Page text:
Middle East

Deadly blast hits near Syria-Turkey border

At least seven reported dead after explosion at roadblock on Syrian side of main Bab al-Hawa crossing with Turkey.

Last Modified: 18 Sep 2013 00:34
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The bombing ncame a day after Turkey shot down a Syrian helicopter it said had violated Turkish airspace [Reuters]

A car bomb has exploded on the Syrian side of the main Bab al-Hawa crossing with Turkey killing at least seven and injuring many more, according to Turkish news agency Dogan.

The explosion on Tuesday occurred at a roadblock manned by brigades at the entrance of the rebel-held crossing, several hundred metres from the Turkish side, Syrian opposition activists on the border said.

Pictures taken by activists on the scene showed several burnt and mangled cars and an engine block that apparently flew to the side of the road from the vehicle.

"The objective is to destabilise security at the crossing. The casualties are all civilians, from the people queuing to cross," Omar Aref, one of the activists, said.

Aref also told Reuters news agency that the casualties were all civilians.

Wider tensions

Al Jazeera's Anita McNaught, reporting from the Turkish city of Antakya, said Tuesday's blast was indicative of wider tensions at the border.

"The border is getting worse every month," she said.

In the deadliest incident, a bomb exploded on February 11 in the area that lies between the Turkish and Syrian control posts and killed 13 people, among them three Turks.

"This is indicative of a worsening situation right across the border," our correspondent said.

Tuesday's car bombing near the Bab al-Hawa crossing came a day after Turkey shot down a Syrian helicopter that it said had violated Turkish airspace.

The aircraft had landed inside Syrian territory.

The Syrian army said the shooting was "hasty" and accused the Turkish government, which backs the uprising against Syrian President Bashar al-Assad, of trying to escalate tensions along the border.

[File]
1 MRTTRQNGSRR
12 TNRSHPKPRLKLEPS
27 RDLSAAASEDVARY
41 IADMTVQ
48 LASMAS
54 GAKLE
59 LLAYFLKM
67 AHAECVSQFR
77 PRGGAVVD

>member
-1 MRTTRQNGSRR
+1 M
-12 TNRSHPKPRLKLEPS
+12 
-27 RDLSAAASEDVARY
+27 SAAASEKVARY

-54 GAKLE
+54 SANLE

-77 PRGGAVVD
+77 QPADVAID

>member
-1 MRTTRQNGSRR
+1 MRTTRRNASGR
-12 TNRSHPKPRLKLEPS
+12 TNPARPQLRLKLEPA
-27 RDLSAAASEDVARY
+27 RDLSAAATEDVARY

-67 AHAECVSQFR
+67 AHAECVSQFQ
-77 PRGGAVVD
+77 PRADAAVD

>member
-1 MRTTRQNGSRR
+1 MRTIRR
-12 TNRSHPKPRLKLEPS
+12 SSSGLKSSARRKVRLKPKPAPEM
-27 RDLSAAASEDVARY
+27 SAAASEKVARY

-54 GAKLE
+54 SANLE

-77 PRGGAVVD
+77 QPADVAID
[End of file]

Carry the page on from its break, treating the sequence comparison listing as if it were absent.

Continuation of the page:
Al Jazeera's McNaught said the Turkish government was worried it would be left to handle Syria's worsening civil war alone, and this was one reason for its strong reaction to the helicopter entering its airspace on Monday.

In a related development, the Syrian Observatory for Human Rights (SOHR) reported on Tuesday that one of the two helicopter pilots had been killed.

The monitoring network cited videos circulated by opposition fighters showing rebels surrounding the body of one of the men who had parachuted from the helicopter.

Elsewhere in Syria, loyalist troops seized control of parts of a town located on the strategic road linking Damascus to the international airport, SOHR said on Tuesday.

Clashes pitting rebels against troops raged on in the town of Shabaa, where fighting on Monday killed at least 11 opposition fighters.

State news agency SANA said loyalists "seized control last night of the town of Shabaa, after a special operation that was speedy and surgical, and which was aimed at capturing the most dangerous terrorist groups there".

Al-Manar, the Lebanese TV station of Assad's ally Hezbollah, said loyalists found "a 500-metre tunnel parallel to the Damascus airport road, that the terrorists were using to hide and fire ... from".

Al-Manar screened footage it said was taken inside Shabaa.

It also showed footage of the advancing army, whose tanks fired at buildings in the town.

The Syrian army has struggled for months to eliminate rebels positioned around Damascus.


Al Jazeera and agencies
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